Pete Townshend, like Ray Davies of The Kinks, had the burden of having to write most of the songs for his group. Townshend's subject matter was often intriguing, such as 'I'm a Boy' and 'Pictures of Lily', but nearly always witty - none more so than 'Substitute'. While Townshend was also the king of the power chord.

The Who exploded onto the British music scene in the mid-1960s, and they built up a strong Mod following. They also had a reputation for smashing their instruments up on stage. 'My Generation' summed up their feelings about the power that British youth was feeling at the time.

'My Generation' remains The Who's most famous song, and one of rock's most acclaimed compositions. Like Bob Dylan's 'The Times They Are A-Changin', it was a song that epitomised the spirit of young people challenging the old order. Townshend's most witty line - and certainly one of rock's best opening lines - "I was born with a plastic spoon in my mouth", from 'Substitute', struck a chord, especially in Britain, in a society even now still constricted by the class system.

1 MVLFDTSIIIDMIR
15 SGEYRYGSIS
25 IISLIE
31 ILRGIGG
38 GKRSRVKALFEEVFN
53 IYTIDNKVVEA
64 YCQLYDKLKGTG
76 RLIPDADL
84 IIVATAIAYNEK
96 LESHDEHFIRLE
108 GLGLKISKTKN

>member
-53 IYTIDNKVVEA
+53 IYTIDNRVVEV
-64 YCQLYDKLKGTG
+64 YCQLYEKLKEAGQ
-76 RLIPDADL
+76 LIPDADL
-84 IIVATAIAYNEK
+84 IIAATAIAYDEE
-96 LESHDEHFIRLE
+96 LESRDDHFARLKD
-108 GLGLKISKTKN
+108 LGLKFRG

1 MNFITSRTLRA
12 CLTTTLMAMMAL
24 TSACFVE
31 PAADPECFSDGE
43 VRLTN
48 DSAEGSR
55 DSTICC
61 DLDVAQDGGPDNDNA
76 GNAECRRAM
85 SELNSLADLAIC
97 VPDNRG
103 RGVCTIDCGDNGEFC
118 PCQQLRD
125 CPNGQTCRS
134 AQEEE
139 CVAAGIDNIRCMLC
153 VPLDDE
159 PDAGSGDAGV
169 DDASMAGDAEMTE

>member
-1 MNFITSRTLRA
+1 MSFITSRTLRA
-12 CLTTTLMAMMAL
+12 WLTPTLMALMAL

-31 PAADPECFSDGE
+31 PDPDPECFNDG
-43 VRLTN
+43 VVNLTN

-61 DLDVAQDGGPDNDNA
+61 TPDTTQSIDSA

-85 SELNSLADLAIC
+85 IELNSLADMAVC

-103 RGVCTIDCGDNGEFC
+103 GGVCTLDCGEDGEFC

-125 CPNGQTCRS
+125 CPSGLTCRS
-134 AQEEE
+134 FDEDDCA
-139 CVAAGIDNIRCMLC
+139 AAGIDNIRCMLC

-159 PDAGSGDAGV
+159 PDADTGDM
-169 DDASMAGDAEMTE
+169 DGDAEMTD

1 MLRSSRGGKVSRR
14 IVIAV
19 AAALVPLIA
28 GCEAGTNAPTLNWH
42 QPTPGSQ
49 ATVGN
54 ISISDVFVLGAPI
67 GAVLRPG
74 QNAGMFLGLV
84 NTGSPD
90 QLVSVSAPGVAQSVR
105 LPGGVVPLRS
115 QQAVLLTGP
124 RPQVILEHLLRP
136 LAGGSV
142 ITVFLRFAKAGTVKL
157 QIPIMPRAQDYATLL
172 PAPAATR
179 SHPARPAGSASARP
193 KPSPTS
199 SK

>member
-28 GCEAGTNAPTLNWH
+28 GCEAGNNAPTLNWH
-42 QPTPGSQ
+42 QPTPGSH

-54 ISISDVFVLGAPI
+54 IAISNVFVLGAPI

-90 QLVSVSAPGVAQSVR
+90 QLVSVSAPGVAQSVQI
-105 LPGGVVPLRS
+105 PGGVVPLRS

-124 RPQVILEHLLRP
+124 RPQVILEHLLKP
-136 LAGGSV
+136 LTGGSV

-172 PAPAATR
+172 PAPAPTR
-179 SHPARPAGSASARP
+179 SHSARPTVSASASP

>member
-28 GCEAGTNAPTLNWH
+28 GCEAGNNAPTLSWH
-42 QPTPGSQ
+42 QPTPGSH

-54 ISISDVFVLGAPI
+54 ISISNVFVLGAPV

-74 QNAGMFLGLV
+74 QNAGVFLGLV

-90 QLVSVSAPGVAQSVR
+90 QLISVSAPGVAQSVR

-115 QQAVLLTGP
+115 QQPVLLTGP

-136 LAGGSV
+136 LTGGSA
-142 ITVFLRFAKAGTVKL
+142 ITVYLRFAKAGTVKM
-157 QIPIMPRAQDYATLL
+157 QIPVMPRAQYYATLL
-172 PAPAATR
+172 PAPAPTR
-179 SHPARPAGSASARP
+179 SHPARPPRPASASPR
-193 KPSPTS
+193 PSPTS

Memorable Live Performances

The Who wowed audiences at two major music festivals in the 1960s - the Monterey Pop Festival (1967) and Woodstock (1969). Their live appearances were also impressing critics enough to call them the best live rock band on Earth, and their sparkling stage performances were captured on the 1970 album 'Live at Leeds'.

The Who proved they could produce psychedelia with the best of them with 'I Can See For Miles', and it was around 1967 that the group began to become more expansive, and the rock opera 'Tommy' was the zenith they would reach in 1969.